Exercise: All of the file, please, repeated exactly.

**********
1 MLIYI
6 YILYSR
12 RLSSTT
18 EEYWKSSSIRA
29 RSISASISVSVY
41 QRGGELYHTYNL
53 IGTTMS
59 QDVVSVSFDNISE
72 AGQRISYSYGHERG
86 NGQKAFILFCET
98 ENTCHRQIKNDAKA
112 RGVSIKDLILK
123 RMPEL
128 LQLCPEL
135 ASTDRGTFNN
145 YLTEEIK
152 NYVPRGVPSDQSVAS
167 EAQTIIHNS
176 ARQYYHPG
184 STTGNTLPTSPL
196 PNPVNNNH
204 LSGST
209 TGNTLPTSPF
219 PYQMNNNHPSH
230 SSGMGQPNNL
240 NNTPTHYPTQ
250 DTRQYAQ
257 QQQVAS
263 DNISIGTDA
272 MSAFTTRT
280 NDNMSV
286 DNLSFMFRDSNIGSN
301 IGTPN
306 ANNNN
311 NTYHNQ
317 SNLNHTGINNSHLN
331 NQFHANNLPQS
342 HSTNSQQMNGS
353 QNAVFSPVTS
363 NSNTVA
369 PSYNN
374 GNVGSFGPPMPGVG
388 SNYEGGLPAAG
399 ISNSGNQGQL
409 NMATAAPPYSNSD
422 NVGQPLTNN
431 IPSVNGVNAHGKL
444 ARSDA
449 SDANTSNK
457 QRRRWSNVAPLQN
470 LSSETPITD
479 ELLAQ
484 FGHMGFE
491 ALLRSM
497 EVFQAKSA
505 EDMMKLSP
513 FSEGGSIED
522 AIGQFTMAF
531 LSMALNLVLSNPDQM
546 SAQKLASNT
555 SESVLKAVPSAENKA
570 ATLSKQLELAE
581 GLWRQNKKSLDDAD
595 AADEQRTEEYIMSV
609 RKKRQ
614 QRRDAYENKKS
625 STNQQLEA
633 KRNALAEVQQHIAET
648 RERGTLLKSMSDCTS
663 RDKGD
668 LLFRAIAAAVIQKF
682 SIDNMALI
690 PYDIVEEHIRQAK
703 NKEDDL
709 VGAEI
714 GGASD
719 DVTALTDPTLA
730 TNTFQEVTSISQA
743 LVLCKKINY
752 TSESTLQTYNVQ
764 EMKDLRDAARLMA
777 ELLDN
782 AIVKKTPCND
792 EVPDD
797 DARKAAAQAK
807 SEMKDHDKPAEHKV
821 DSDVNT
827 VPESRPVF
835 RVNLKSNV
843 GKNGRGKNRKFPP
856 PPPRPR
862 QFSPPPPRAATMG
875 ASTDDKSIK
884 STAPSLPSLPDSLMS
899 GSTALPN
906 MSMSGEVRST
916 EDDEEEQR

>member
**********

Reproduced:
1 MLIYI
6 YILYSR
12 RLSSTT
18 EEYWKSSSIRA
29 RSISASISVSVY
41 QRGGELYHTYNL
53 IGTTMS
59 QDVVSVSFDNISE
72 AGQRISYSYGHERG
86 NGQKAFILFCET
98 ENTCHRQIKNDAKA
112 RGVSIKDLILK
123 RMPEL
128 LQLCPEL
135 ASTDRGTFNN
145 YLTEEIK
152 NYVPRGVPSDQSVAS
167 EAQTIIHNS
176 ARQYYHPG
184 STTGNTLPTSPL
196 PNPVNNNH
204 LSGST
209 TGNTLPTSPF
219 PYQMNNNHPSH
230 SSGMGQPNNL
240 NNTPTHYPTQ
250 DTRQYAQ
257 QQQVAS
263 DNISIGTDA
272 MSAFTTRT
280 NDNMSV
286 DNLSFMFRDSNIGSN
301 IGTPN
306 ANNNN
311 NTYHNQ
317 SNLNHTGINNSHLN
331 NQFHANNLPQS
342 HSTNSQQMNGS
353 QNAVFSPVTS
363 NSNTVA
369 PSYNN
374 GNVGSFGPPMPGVG
388 SNYEGGLPAAG
399 ISNSGNQGQL
409 NMATAAPPYSNSD
422 NVGQPLTNN
431 IPSVNGVNAHGKL
444 ARSDA
449 SDANTSNK
457 QRRRWSNVAPLQN
470 LSSETPITD
479 ELLAQ
484 FGHMGFE
491 ALLRSM
497 EVFQAKSA
505 EDMMKLSP
513 FSEGGSIED
522 AIGQFTMAF
531 LSMALNLVLSNPDQM
546 SAQKLASNT
555 SESVLKAVPSAENKA
570 ATLSKQLELAE
581 GLWRQNKKSLDDAD
595 AADEQRTEEYIMSV
609 RKKRQ
614 QRRDAYENKKS
625 STNQQLEA
633 KRNALAEVQQHIAET
648 RERGTLLKSMSDCTS
663 RDKGD
668 LLFRAIAAAVIQKF
682 SIDNMALI
690 PYDIVEEHIRQAK
703 NKEDDL
709 VGAEI
714 GGASD
719 DVTALTDPTLA
730 TNTFQEVTSISQA
743 LVLCKKINY
752 TSESTLQTYNVQ
764 EMKDLRDAARLMA
777 ELLDN
782 AIVKKTPCND
792 EVPDD
797 DARKAAAQAK
807 SEMKDHDKPAEHKV
821 DSDVNT
827 VPESRPVF
835 RVNLKSNV
843 GKNGRGKNRKFPP
856 PPPRPR
862 QFSPPPPRAATMG
875 ASTDDKSIK
884 STAPSLPSLPDSLMS
899 GSTALPN
906 MSMSGEVRST
916 EDDEEEQR

>member